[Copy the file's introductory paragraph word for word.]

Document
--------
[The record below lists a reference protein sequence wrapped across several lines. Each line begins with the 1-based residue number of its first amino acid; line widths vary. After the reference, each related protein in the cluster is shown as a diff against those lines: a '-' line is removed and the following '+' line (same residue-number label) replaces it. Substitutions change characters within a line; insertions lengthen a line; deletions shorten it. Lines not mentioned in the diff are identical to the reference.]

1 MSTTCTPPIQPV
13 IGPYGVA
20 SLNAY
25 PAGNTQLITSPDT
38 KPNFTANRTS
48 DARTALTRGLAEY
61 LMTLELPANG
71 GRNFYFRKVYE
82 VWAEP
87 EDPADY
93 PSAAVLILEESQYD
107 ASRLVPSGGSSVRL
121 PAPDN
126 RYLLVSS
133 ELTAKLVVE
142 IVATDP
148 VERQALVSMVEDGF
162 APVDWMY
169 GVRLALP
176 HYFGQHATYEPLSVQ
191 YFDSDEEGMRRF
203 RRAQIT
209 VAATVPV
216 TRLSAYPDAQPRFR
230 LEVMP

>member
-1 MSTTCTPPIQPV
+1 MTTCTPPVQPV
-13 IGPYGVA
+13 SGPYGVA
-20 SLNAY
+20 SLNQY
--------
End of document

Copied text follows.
[The record below lists a reference protein sequence wrapped across several lines. Each line begins with the 1-based residue number of its first amino acid; line widths vary. After the reference, each related protein in the cluster is shown as a diff against those lines: a '-' line is removed and the following '+' line (same residue-number label) replaces it. Substitutions change characters within a line; insertions lengthen a line; deletions shorten it. Lines not mentioned in the diff are identical to the reference.]